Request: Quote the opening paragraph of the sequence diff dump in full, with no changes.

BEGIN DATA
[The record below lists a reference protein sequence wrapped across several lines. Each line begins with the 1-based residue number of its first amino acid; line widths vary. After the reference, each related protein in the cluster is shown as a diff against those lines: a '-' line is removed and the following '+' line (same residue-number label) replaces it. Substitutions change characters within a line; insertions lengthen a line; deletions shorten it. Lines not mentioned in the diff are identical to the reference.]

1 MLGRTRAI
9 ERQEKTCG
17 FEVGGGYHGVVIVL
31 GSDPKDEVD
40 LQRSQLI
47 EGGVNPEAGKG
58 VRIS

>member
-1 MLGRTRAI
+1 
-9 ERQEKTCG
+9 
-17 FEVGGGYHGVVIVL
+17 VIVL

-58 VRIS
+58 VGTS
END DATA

[The record below lists a reference protein sequence wrapped across several lines. Each line begins with the 1-based residue number of its first amino acid; line widths vary. After the reference, each related protein in the cluster is shown as a diff against those lines: a '-' line is removed and the following '+' line (same residue-number label) replaces it. Substitutions change characters within a line; insertions lengthen a line; deletions shorten it. Lines not mentioned in the diff are identical to the reference.]